Here on shore, when you’re done with a long, hard day at work, you can head home, settle yourself on the couch, and flip on the TV to catch the big game, enjoy your favorite sitcom, binge watch that thrilling series on premium cable, or read the daily news on paper (yes, paper…some people still do that) or on your mobile device. At sea, after a long stretch on watch, it’s not quite so easy for the crew to indulge with no cable or satellite TV in the middle of the ocean, no paper delivery, and a cost to receiving content via satcom. Other options do exist – DVDs, loading up a laptop with content, downloading digital content – but what are the implications for seafarers and fleet operators? What do they need to know to ensure that they are providing great content legally?
We caught up with Candice Pascal, KVH’s vice president of content acquisition, to talk about her role in selecting and delivering fantastic content to crews worldwide as well as the issues that fleets and crews should be aware of when bringing content onboard.
KVH: What sort of content are you looking for when determining what KVH can provide to seafarers?
Candice Pascal: I look for all types of content, from all over the world, that might give a seafarer a memorable or positive experience. Movies, news, sports, viral web content, TV shows, music, video games, magazines, books; nothing is off the table. Many of us can remember something that was happening in our life or what we were doing when we saw an iconic sports moment or watched a major international or local news event; many remember the first time they saw their favorite movie. I’m looking for content that provides a connection to home, brings crew together, enhances intellectual or professional pursuits, or would simply provide a great escape when off watch—content that seafarers will remember as something they enjoyed while at sea.
KVH: Aside from MLC 2006 guidelines or any requirements for content provisioning or crew welfare in general, why do you think fleets should provide content to crew?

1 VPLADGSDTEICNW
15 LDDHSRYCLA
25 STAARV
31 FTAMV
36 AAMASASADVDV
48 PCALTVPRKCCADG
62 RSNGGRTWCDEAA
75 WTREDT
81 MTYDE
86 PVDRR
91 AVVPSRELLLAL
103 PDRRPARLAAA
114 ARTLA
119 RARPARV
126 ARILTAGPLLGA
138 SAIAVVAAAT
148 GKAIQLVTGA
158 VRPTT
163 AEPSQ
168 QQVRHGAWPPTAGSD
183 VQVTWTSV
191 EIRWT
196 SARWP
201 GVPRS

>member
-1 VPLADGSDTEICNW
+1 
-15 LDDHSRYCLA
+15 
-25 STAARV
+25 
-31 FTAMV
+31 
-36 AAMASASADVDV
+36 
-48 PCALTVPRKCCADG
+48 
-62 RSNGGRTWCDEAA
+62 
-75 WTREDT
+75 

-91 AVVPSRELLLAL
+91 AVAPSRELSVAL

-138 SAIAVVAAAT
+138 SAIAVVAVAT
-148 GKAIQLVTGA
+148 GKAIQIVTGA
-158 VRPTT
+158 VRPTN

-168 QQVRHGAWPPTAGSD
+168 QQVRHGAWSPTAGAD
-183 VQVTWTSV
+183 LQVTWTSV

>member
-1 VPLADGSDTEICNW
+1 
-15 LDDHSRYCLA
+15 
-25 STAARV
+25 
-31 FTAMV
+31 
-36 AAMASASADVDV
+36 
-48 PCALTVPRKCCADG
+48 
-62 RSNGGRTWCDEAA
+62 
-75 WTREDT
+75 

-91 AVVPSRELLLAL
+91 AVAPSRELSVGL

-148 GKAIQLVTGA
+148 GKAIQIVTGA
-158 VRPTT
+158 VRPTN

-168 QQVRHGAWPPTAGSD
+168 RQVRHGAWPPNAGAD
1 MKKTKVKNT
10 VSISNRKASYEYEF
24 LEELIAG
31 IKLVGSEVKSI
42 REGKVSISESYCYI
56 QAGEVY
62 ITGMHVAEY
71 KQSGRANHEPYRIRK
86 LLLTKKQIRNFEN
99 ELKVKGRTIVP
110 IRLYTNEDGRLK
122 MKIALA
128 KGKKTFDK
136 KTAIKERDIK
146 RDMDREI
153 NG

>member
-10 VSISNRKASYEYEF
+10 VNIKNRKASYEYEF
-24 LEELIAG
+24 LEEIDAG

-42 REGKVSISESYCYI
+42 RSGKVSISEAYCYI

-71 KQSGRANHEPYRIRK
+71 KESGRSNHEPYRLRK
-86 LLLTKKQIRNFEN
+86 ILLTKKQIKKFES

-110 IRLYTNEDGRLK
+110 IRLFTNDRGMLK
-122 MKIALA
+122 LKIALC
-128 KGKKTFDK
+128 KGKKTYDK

CP: Good crew morale and job satisfaction are key to efficient operations and services provided for crew off watch can have a significant impact. Content provides a high return on investment and the effectiveness and power that content can have makes it one of the most efficient ways to spend your crew welfare dollar. Fleets have great content licensing options available for almost any budget and little or no onshore staff resources are needed to provide content that crews will appreciate and value. It’s an easy, affordable way to stay competitive and have a happy crew.
KVH: What does licensing mean when talking about content?
CP: Almost all content we access – movies, TV shows, books, sports, news, and so on – is protected by copyright. International copyright law provides that to use, distribute, or exhibit copywritten content, whether it’s audio, visual, and/or text, one must have permission from the copyright holder. This permission is given by the grant of a license.
KVH: Why should commercial fleets care about licensing content?
CP: Whether a ship is exhibiting a free-to-air (FTA) feed when close to shore or a movie in the crew mess, a license is needed. In almost all cases, that license is not implicitly granted. The potential consequences for vessel owners, operators, and managers of vessels exhibiting content without a license can be severe and liability may exist for these parties even in circumstances where crew violate copyright laws. Consequences can include significant monetary fines, vessel seizures, and even prison sentences.
KVH owns copyrights or is given permission by copyright holders to grant licenses for a wide variety of content. By providing licensed entertainment, fleets can help ensure content onboard complies with the requirements of local and international copyright law and it’s often more affordable than one might expect.
KVH: What are some best practices for fleets when they want to provide content resources for crew welfare?
CP: It’s important to know your crew demographics. Decision makers should keep in mind that their personal interests and those of crew at sea may be very different. I would also suggest getting feedback from as many crew members as possible, not just captains, and consider allowing crew to provide that feedback anonymously. Sometimes that’s easier said than done. As the oldest and largest content provider in the market, KVH has a good handle on what seafarers of different ranks, nationalities, and age groups like and can help fleets understand options within their budget.
Next is prioritizing what you want content to do for the crew and for the fleet. Often crew are very interested in news in their first language and sports from their country—content that keeps them connected to home. Sports, movies, and TV shows are great for bringing crew together. Special interest content like that covering health and wellness, cooking or photography shows you value their personal growth, while providing training shows you value their professional goals and want to help facilitate a safe working environment.
The more fleets provide sufficient content quality, variety, and volume, the more effective the welfare program will be for morale and crew retention, and the less likely crew are to put the fleet at risk by supplementing their needs with unlicensed content.
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